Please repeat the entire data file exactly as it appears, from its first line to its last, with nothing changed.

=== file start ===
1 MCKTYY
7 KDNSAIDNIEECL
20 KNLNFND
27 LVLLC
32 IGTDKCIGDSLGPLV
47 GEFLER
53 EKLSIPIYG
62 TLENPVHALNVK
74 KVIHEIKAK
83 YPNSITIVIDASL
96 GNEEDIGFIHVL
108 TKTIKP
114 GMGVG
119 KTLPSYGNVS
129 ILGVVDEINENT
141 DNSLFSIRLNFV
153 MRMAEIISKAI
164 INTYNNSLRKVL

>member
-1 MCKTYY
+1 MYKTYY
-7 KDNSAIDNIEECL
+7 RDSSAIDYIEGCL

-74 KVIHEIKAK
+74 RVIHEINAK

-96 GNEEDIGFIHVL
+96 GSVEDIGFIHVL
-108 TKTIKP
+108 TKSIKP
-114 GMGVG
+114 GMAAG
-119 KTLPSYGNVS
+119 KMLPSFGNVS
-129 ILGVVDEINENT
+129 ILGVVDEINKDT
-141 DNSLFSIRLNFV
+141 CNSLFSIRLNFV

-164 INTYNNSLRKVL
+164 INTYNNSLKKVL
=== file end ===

1 MCKTYY
7 KDNSAIDNIEECL
20 KNLNFND
27 LVLLC
32 IGTDKCIGDSLGPLV
47 GEFLER
53 EKLSIPIYG
62 TLENPVHALNVK
74 KVIHEIKAK
83 YPNSITIVIDASL
96 GNEEDIGFIHVL
108 TKTIKP
114 GMGVG
119 KTLPSYGNVS
129 ILGVVDEINENT
141 DNSLFSIRLNFV
153 MRMAEIISKAI
164 INTYNNSLRKVL

>member
-1 MCKTYY
+1 MYKTYY
-7 KDNSAIDNIEECL
+7 RDSSAIDYIEGCL

-74 KVIHEIKAK
+74 RVIHEINAK

-96 GNEEDIGFIHVL
+96 GSVEDIGFIHVL
-108 TKTIKP
+108 TKSIKP
-114 GMGVG
+114 GMAAG
-119 KTLPSYGNVS
+119 KMLPSFGNVS
-129 ILGVVDEINENT
+129 ILGVVDEINKDT
-141 DNSLFSIRLNFV
+141 CNSLFSIRLNFV

-164 INTYNNSLRKVL
+164 INTYNNSLKKVL